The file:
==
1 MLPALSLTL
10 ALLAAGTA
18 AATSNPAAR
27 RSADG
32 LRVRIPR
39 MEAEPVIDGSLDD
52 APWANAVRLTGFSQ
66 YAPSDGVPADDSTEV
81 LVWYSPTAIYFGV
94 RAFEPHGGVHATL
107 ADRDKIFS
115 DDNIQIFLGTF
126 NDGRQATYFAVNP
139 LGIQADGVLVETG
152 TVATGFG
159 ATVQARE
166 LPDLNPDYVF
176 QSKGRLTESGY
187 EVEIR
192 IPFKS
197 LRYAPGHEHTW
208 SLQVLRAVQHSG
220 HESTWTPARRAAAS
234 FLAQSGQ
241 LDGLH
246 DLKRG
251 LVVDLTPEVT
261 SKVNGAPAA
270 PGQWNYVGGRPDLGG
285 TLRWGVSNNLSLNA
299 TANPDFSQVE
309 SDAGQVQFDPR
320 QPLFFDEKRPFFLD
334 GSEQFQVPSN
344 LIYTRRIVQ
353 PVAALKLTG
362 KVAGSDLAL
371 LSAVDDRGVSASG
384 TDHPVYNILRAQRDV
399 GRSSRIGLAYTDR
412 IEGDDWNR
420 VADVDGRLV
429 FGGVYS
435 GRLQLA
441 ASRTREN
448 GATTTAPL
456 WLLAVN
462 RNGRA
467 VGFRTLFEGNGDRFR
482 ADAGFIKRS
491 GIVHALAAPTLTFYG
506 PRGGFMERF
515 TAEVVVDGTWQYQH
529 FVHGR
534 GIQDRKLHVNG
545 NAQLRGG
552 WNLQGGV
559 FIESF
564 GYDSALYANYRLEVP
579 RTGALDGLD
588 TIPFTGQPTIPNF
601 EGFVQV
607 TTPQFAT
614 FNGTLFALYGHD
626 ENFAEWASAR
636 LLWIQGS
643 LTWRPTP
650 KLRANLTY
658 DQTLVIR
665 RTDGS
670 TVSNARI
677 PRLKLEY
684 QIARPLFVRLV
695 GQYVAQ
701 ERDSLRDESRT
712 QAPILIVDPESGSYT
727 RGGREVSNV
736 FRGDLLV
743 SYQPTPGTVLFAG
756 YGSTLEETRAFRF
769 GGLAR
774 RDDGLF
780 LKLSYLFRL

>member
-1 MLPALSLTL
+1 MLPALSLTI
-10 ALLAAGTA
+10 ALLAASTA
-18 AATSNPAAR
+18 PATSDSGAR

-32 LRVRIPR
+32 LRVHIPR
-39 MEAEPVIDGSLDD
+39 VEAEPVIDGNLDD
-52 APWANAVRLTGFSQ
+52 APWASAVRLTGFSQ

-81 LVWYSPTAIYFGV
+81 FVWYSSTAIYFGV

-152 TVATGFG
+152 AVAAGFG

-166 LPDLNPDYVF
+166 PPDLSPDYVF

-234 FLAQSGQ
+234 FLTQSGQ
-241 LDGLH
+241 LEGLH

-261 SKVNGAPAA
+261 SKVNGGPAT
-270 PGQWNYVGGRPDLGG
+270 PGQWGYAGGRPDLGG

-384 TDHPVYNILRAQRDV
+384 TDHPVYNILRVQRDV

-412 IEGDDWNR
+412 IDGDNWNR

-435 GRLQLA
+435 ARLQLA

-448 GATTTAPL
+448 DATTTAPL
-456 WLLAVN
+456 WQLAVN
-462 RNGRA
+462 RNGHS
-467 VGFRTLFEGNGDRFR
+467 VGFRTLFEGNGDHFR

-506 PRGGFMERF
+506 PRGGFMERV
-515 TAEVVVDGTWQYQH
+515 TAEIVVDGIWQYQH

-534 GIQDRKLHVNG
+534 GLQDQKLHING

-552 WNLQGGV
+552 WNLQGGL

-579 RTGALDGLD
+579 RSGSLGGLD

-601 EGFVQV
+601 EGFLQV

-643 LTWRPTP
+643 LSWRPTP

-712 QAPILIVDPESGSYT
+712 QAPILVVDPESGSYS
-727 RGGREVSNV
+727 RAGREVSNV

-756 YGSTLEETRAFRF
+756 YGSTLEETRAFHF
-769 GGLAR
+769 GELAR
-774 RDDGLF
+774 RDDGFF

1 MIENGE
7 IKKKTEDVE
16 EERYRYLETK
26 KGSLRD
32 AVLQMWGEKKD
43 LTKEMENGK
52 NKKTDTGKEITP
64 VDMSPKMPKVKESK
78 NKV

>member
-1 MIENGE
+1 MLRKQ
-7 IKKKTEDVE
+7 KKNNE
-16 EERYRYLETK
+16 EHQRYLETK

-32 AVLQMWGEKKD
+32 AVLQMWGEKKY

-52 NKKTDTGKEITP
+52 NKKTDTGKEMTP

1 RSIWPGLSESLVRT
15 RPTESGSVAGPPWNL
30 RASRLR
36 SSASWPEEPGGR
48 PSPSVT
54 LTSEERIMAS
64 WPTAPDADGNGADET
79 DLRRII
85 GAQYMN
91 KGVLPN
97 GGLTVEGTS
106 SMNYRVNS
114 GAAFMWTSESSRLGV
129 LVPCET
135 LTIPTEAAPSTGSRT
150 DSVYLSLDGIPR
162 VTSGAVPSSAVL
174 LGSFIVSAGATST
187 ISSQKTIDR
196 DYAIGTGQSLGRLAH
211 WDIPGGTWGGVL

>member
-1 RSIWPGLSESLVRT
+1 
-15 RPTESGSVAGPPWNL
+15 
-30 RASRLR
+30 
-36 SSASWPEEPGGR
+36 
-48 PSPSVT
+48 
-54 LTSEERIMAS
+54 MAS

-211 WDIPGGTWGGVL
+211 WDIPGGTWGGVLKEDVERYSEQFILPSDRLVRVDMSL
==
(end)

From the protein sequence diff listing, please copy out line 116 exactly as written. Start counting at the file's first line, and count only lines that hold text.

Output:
+435 ARLQLA